The trial of the New York City Police Department’s controversial stop-and-frisk practice ended on Monday as lawyers defending the city were peppered with sharp questions from the federal judge hearing the case.
But whether U.S. District Judge Shira Scheindlin will declare stop-and-frisk unconstitutional — and whether she will impose changes on NYPD procedures — were questions that lingered over the closing arguments in her Manhattan courtroom. Civil rights attorneys led by the non-profit Center for Constitutional Rights are suing the city on behalf of black and Latino residents.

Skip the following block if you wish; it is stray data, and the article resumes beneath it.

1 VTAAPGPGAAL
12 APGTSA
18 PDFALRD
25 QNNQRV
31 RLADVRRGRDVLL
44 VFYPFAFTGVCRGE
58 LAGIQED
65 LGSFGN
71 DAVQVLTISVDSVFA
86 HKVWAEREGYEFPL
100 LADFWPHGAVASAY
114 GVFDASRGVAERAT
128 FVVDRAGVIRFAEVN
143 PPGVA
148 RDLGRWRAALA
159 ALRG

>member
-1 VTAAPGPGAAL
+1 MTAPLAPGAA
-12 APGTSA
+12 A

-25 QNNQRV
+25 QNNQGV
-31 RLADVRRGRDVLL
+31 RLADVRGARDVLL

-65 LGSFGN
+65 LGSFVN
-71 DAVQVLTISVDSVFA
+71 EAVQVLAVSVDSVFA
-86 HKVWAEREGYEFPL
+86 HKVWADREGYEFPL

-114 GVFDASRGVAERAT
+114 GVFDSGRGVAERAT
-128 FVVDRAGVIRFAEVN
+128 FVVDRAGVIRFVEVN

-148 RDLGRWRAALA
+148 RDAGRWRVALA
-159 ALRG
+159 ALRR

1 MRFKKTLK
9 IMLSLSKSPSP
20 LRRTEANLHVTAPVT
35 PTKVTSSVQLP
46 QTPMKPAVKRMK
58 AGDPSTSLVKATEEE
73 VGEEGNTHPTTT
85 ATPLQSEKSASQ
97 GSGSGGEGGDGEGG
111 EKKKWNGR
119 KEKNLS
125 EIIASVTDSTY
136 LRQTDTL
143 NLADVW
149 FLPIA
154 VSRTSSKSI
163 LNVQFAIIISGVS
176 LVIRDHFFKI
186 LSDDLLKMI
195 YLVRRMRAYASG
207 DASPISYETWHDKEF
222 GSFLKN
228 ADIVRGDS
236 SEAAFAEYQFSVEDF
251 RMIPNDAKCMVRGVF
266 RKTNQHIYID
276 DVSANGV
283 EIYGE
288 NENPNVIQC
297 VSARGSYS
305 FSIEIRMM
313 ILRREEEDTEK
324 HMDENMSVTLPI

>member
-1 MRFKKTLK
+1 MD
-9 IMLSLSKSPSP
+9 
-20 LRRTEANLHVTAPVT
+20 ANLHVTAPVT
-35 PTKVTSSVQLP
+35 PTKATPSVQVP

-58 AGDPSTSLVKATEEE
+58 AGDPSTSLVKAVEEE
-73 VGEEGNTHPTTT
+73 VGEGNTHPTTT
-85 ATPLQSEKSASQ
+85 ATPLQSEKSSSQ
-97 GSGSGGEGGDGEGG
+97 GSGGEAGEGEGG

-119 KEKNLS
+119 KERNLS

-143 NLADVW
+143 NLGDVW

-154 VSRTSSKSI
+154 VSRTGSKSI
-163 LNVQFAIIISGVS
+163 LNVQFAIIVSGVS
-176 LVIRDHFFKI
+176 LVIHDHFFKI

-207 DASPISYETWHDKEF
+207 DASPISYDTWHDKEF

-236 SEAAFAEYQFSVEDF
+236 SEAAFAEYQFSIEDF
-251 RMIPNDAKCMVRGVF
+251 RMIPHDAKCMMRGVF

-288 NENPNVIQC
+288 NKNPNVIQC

The lawsuit, filed in January 2008, draws to a close in the waning months of Mayor Michael Bloomberg’s three terms in office. It centers on one of his defining legacies: the massive expansion of reported stop-and-frisk searches, which last year resulted in 533,042 stops, 87 percent of them on blacks and Latinos.
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